The Josephine beauty parlor in northern Paris is celebrating its first birthday Thursday and the success of a simple idea: When life is ugly, make women feel beautiful.
Some 1,200 disadvantaged women _ abuse victims, former convicts or addicts, disabled women, single unemployed mothers _ have come for a professional haircut and makeup, or to borrow clothes for a job interview, since it opened on International Women's Day a year ago.
Thanks to volunteer workers and private sponsors, it's just euro3 ($3.95) for a haircut including color or highlights, less than the cost of a cafe au lait in a Parisian bistro. But the salon's real attraction is the boost to morale, confidence and even job prospects that it provides.
In a city synonymous with women's beauty and fashion, this salon is the first to reach out to the disenfranchised, at a time when France is struggling to lower jobless rates and shrink a growing gap between the rich and poor. Similar projects have sprouted up in the United States and elsewhere.
"It's better than for Hollywood stars. Over there, there are only lights. Here, there is something more," says Souad, a 39 year-old mother of three, just before undergoing the first facial of her life.
"Without getting into our personal lives, they know how to comfort us," she says of the volunteers working at the parlor. She, like many women who come to the salon, asked that her last name not be published because they didn't want to be identified as destitute or otherwise troubled.
Some of the women are referred to the parlor by charitable associations, others come of their own initiative, in which case they need to show documents proving they are in a difficult situation.
Hairdresser Lucia Iraci, who created the Josephine salon, started volunteering several years before that. First she went to rundown housing projects, liaising with local charities and setting up makeshift hair studios in kitchens or dining halls.
Then she welcomed poor women in her own hair salon, in the chic Saint-Germain-des-Pres neighborhood on Paris' Left Bank, on Mondays, when the shop was closed to other customers.
That was until she met another woman, Maya Wendling, a development director at a charity, who helped her find sponsors for the full-scale solidarity beauty parlor that had been on her mind for a long time.
Her idea was simple. "When things are going bad, you hide in your bed and you stop taking care of yourself," she said in an interview. "I thought that through beauty one could give back this self-esteem that you lose when you're not well."
"They welcome us with smiles and laughs," said customer Ouarda, who has taken off her headscarf for the appointment. "It's time for me," she said of this respite in her busy mother schedule, adding that she simply feels "like a woman, free."
One customer came with her 4-year-old daughter, who stayed busy with a coloring book of princesses.
The visitors seem to like the salon's design, too: clean lines with a touch of fuchsia on one wall, a comfortable sofa to wait in, bunches of flowers on the coffee table and by the mirrors. Nothing, in other words, that looks like a place for the poor and disenfranchised.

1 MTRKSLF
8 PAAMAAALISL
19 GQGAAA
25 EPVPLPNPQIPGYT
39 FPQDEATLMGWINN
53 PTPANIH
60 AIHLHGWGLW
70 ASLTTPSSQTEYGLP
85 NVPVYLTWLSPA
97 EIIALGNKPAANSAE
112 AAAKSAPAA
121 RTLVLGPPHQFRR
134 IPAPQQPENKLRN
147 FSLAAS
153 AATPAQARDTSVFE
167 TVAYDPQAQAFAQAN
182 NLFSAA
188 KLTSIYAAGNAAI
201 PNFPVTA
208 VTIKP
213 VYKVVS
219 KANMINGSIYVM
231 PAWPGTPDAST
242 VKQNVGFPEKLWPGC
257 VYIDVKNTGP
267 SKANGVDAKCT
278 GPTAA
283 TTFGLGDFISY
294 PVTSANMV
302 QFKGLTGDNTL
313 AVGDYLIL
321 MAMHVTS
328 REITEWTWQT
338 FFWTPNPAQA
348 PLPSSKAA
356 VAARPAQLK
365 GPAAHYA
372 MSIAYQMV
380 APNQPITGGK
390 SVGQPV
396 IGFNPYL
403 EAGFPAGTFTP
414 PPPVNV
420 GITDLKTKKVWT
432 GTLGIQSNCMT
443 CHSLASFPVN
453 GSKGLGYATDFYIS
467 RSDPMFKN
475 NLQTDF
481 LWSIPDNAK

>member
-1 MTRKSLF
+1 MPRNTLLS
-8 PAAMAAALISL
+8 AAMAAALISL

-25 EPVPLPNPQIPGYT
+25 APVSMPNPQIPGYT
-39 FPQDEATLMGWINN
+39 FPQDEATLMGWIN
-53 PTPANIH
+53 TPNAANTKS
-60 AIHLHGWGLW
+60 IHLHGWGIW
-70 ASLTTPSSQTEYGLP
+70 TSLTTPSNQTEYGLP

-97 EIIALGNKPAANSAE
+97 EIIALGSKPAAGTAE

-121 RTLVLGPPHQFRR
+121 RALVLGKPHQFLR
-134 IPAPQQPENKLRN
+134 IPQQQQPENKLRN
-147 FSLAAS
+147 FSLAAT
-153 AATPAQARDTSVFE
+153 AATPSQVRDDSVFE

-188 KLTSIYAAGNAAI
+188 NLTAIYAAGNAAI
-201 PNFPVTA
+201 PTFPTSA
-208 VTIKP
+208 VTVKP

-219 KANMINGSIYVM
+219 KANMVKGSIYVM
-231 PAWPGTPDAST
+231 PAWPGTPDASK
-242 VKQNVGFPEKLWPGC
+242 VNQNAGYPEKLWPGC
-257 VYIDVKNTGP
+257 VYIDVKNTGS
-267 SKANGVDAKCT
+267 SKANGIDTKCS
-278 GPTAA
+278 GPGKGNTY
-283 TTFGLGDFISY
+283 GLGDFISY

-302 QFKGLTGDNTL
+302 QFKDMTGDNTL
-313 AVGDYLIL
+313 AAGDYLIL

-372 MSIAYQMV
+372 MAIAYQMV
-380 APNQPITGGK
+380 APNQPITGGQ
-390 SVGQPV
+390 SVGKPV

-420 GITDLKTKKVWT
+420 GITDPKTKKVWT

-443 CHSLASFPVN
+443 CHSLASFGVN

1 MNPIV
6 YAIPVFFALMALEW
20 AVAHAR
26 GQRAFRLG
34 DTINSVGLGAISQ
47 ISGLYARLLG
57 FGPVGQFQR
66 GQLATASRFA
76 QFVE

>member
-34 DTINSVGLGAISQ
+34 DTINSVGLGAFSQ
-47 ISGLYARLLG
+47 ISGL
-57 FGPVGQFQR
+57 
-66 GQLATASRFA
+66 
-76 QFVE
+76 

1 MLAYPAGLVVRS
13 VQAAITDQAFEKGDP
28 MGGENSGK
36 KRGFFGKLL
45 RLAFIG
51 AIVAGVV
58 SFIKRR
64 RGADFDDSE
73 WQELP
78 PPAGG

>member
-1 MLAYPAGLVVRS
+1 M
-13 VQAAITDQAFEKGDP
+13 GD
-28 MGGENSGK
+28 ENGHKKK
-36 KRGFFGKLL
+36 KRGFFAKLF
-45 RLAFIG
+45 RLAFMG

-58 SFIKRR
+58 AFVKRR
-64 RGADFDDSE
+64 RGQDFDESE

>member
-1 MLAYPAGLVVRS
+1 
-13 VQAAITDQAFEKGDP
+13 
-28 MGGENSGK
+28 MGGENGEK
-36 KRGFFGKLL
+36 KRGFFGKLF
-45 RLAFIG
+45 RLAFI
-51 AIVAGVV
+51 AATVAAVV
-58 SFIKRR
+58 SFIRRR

"It's not about turning them into bimbos," says founder Iraci, who used to work with fashion designers and photographers. "We're leading them towards natural elegance."
If women want more than the haircut/makeup package, for instance some nail polish, they must pay euro1 extra. "I want to leave them the pride of being customers, of not owing anything to anybody," explains the Josephine founder.
Women can also borrow clothes _ a stylist comes regularly to offer them some clothing advice _ but they need to give them back after their job interview. "We don't give just to give," Iraci says. "Rehabilitation is also about respect."
Iraci has had the satisfaction of seeing some concrete results: "A few women have found a job; another one for the first time filed a complaint for rape."
"The hardest moment is when I need to set my empathy aside, to stop pitying them, to go on speaking normally and to make things evolve," she says. Her biggest satisfaction, she says, is to see women "move forward."
Mehdi Glaoua Gonzalez, a hair stylist who volunteers at Josephine, says his biggest reward is when "women feel beaming when leaving the place." He also explains that most volunteers come from the fashion world because their freelance work leaves them free days to do so.
Among similar initiatives is Dress for Success, an international NGO that aims at getting disadvantaged women in the work force by giving them a suit for a job interview and other clothes if they find work. According to their website, the group serves some 50,000 women every year in countries including the United States, Mexico, Australia, the Netherlands and Poland.
Some hairdressers in the United States offer free or discounted haircuts one day a week for the unemployed or other women in difficulty. The Josephine salon is a full-time operation focused on these women, who rarely get the chance to be the focus of anything positive.
With an annual budget of euro250,000, the Josephine salon has only three paid employees; all the other workers, including Iraci, are volunteers. The project was supported by the municipality but most of the funding comes from corporate donors who give money or donations such as hair products, beauty products, clothes and shoes.
The association now hopes to open a similar beauty parlor by the end of the year in Saint-Denis, a northern suburb of Paris. And it is working on two more projects in central and northern France.
The philosophy will remain unchanged: "kind feminism," as Iraci calls it. The principles will stay the same also: "We don't ask women their life story.
"Although, of course, they often chat because, well, we're still at the hairdresser's!"